HR

A point to ponder in paying employees at early stage of your start-up

By Umesha Lakshani, Client Group Controller at CFO Plans Inc.

 

A startup is a chaotic place. It has to be! The team is learning, trying, sweating, pushing, wearing multiple hats and trying to stay afloat. It is no crime that setting up a payroll properly is the last thing in the founders’ mind. 

Recently, I had the pleasure of cleaning up a newly signed start-up at CFO Plans. While going through the first few months of transactions, we noticed that some of the founding employees, including the CEO, have been paid with simple bank transfers. Keep in mind, they were mostly shareholders of the company and some were ‘officers’. Paying them as “contractors” should not have been an option (well, generally speaking).

Then came the ‘year-end’ which was the time we took over. Suddenly, the recipients of such payments were trying to file their personal tax returns and looking for their W-2s. Now we had one more item in the chaos and “easy” was no more. Those low priority tasks at the beginning were eating up CEOs time later at this stage.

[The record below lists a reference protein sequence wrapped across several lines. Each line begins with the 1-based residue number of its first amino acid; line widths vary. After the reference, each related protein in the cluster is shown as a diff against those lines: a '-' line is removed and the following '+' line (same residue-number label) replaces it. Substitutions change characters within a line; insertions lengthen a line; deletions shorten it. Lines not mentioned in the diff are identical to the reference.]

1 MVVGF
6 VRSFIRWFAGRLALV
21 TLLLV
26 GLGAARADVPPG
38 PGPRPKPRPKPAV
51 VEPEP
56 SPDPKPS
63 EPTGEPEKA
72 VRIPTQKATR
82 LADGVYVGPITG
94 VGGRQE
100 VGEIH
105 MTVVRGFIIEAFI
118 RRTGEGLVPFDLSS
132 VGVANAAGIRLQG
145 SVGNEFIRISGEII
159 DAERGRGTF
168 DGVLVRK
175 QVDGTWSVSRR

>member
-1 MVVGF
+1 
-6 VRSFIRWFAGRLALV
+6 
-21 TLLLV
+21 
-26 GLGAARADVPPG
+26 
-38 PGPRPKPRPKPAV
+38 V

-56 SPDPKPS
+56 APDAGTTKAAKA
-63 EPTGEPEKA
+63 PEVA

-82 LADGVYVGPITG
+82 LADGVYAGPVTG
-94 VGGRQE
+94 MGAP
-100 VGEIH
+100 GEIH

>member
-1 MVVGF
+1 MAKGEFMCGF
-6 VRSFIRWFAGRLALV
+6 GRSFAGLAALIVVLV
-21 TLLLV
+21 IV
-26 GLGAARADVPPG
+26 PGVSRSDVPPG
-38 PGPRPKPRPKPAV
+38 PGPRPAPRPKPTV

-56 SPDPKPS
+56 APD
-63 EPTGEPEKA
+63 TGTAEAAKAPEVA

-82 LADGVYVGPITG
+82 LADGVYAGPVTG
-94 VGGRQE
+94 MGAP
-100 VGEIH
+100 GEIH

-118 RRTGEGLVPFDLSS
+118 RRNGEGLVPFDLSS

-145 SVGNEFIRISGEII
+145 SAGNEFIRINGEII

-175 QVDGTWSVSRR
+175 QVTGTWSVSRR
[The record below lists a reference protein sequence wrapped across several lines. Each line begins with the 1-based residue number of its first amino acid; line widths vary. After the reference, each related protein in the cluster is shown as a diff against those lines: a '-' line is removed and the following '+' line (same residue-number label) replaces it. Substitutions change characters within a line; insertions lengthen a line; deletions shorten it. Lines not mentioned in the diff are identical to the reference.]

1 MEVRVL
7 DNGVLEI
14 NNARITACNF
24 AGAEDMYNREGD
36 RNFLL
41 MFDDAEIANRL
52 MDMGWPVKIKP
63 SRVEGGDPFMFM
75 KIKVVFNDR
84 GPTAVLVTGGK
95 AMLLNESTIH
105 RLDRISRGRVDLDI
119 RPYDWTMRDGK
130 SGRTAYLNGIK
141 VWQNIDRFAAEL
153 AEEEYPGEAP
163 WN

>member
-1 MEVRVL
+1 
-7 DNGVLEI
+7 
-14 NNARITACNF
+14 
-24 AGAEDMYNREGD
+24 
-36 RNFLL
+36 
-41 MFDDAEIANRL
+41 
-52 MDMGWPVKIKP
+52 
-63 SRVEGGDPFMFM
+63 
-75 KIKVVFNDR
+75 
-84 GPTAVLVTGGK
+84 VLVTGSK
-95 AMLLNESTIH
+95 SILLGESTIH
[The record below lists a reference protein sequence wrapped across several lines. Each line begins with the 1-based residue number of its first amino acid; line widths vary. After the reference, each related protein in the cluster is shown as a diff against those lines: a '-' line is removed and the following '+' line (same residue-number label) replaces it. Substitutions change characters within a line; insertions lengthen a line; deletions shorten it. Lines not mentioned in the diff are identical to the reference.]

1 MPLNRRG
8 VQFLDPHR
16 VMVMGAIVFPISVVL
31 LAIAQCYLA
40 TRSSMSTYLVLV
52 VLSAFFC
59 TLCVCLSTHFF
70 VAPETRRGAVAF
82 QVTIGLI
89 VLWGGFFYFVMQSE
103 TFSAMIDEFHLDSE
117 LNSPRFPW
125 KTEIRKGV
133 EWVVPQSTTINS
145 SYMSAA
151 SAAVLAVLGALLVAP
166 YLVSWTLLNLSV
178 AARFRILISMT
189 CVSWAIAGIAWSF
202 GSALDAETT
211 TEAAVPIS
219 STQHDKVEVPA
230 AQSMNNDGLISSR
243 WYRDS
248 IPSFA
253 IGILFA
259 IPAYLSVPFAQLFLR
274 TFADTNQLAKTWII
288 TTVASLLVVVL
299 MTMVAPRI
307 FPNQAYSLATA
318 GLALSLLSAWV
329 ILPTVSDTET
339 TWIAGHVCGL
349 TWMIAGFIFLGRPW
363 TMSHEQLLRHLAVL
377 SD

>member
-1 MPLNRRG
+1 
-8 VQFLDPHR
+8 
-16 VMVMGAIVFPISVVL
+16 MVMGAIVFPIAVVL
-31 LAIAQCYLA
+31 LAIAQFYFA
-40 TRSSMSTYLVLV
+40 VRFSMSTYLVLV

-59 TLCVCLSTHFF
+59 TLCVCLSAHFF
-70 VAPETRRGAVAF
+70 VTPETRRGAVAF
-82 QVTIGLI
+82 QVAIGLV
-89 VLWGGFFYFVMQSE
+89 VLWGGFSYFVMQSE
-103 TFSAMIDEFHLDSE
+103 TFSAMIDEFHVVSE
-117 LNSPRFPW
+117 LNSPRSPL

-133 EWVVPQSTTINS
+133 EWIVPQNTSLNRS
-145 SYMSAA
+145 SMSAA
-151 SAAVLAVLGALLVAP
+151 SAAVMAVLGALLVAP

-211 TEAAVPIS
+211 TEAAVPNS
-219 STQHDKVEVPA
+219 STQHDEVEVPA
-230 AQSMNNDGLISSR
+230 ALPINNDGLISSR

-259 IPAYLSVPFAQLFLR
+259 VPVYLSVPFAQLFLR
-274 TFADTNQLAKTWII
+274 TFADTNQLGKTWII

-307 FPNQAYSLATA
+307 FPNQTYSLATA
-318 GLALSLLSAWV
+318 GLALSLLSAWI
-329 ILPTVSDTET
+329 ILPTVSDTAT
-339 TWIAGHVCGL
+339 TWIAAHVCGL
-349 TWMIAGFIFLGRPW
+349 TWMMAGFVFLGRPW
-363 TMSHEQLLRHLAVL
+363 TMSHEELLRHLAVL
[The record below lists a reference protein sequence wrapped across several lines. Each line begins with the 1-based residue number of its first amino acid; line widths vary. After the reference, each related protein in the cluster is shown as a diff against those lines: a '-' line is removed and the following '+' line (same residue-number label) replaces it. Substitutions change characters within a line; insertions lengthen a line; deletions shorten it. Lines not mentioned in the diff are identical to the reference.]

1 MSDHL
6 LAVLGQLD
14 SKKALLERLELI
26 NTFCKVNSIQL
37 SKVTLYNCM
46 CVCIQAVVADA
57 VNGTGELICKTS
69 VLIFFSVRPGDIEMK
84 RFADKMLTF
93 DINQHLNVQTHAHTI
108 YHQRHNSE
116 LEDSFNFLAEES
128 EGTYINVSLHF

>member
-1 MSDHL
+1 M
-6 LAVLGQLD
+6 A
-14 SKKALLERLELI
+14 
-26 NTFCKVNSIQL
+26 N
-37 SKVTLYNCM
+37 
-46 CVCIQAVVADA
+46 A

Now that payments had been done already last year, there was no option of issuing W-2s based on the intended gross payments. The payments that were made had to be considered the “net payment” and payroll had to be “grossed up”. What does that mean? Well, a little bit of 5th grade math. We had to come up with a figure that would have created a net payment equal to the amount paid, after all the deductions, in the form of federal and state payroll related taxes. Remember, there was employer payroll tax too. So in this case, the employer had to bear both the employer and employee amounts to start with that gross and end up with the net.

With any modern payroll system, the calculation and running a grossed-up payroll is not that complicated. The inherent problems lie in the form of:

  • If the W-2 deadline has passed, what are the possible penalties?
  • Can the payroll provider do a special W-2 run?
  • Does the company have enough liquidity to bear a sudden payroll tax payment? (This can be hefty, based on the net amounts total paid)
  • Investor’s perception of the situation (As in, is management capable of running its business processes?)

This situation, while fairly common, can be easily avoided by having a quality operational accounting team who can keep streamlined processes from the get-go. It saves money and time and more importantly, adds credibility to the founders as serious entrepreneurs.

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